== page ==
Unfortunately I’ve not found good skull images of juveniles for all of the species to make a final comparison and you can’t just compare the skull of a juvenile with an adult and expect to see the same configuration and development of features, as there’s still growth to happen (something else I’ve talked about before).
So based on the information it looks like jennifermacaire was the closest with her suggestion of Wreathed Hornbill, although I’m leaning slightly more towards the Papuan Hornbill Rhyticeros plicatus (J.R.Forster, 1781).
Hope you enjoyed the challenge!
Last week I gave you this unidentified bird skull from the Dead Zoo to try your hand at identifying:
It seems that everyone recognised it as being from a charadriiform, and one of the waders at that. The first response was from Chris, who made reference to Lewis Carroll’s poem the Walrus and the Carpenter in which the eponymous characters eat an enormous quantity of oysters – hinting that this is an Oystercatcher.
There were some other suggestions that it could be from one of the birds in the genus Tringa, which includes the ‘shanks’ (Redshank, Greenshank, etc.), but the morphology fits one of the Oystercatchers better – in particular that weird constriction about halfway down the mandible when you look at the skull in profile.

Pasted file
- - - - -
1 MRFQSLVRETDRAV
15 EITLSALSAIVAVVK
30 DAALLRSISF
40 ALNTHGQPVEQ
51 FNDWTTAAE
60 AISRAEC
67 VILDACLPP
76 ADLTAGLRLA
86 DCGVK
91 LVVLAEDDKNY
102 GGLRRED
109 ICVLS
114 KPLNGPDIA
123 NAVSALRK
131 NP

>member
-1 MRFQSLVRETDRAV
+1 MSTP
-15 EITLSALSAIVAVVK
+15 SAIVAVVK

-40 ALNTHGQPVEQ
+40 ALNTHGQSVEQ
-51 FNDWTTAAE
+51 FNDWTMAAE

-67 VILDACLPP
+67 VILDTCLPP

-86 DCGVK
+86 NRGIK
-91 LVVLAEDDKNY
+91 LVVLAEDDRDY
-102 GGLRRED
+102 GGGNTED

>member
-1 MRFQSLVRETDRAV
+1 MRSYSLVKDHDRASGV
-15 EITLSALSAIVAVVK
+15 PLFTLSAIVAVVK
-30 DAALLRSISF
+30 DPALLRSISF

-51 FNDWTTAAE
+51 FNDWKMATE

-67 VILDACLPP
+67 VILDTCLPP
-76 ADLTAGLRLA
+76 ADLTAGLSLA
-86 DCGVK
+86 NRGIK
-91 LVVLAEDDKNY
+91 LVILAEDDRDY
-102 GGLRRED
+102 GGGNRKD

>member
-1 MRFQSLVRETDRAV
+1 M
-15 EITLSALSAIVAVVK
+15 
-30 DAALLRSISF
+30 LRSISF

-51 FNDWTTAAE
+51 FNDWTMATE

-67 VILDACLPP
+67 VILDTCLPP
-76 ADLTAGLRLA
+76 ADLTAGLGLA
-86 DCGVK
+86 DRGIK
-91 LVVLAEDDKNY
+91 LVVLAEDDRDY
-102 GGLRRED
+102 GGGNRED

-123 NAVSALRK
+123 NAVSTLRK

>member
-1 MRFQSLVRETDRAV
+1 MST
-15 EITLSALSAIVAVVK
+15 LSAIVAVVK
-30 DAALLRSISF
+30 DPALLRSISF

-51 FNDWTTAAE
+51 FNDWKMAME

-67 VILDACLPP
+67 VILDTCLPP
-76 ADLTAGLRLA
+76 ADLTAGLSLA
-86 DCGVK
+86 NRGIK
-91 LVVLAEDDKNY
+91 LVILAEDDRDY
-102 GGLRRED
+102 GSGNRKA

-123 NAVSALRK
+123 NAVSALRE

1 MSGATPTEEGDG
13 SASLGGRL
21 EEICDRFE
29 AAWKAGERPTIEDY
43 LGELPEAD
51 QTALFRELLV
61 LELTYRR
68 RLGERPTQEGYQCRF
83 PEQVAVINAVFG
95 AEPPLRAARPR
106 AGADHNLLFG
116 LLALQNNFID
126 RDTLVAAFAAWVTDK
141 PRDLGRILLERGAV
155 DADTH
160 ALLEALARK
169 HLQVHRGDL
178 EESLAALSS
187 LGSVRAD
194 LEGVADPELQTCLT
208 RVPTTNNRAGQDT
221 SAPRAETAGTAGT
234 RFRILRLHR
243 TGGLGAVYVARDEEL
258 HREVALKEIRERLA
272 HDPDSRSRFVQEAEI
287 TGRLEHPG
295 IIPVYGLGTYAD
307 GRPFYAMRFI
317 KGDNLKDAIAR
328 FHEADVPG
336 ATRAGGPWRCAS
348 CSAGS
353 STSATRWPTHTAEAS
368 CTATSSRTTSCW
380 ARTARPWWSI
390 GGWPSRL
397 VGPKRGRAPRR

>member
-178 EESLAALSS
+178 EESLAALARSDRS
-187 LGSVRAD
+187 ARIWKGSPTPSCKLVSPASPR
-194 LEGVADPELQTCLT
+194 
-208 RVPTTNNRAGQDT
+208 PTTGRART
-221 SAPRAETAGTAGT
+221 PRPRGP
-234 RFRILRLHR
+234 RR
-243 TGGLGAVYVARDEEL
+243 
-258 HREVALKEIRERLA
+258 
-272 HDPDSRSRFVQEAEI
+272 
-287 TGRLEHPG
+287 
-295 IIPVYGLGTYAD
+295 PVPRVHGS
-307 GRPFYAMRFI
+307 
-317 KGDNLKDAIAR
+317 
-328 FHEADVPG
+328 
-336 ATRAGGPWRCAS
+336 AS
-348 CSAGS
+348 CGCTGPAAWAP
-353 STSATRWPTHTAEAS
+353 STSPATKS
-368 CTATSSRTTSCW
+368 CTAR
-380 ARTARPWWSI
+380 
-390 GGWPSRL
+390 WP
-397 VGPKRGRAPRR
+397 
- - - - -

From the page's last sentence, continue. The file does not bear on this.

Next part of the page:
This mandibular ‘waist’ is quite unusual and it doesn’t even seem to occur strongly in all of the Oystercatchers, which helps narrow down the likely species within the genus Haematopus, especially when you factor in things like the relative bill proportions, although you have to be careful doing this as there is some sexual dimorphism in the shape of the bill, with the females’ being longer.
The three closest species are the American Oystercatcher, the Sooty Oystercatcher and the Blackish Oystercatcher, but unfortunately I’ve not been able to find good reference skulls all of these species to be able to look for any distinguishing cranial characters. Based on bill morphology I’m leaning towards this being the skull of the American Oystercatcher, Haematopus palliatus Temminck, 1820.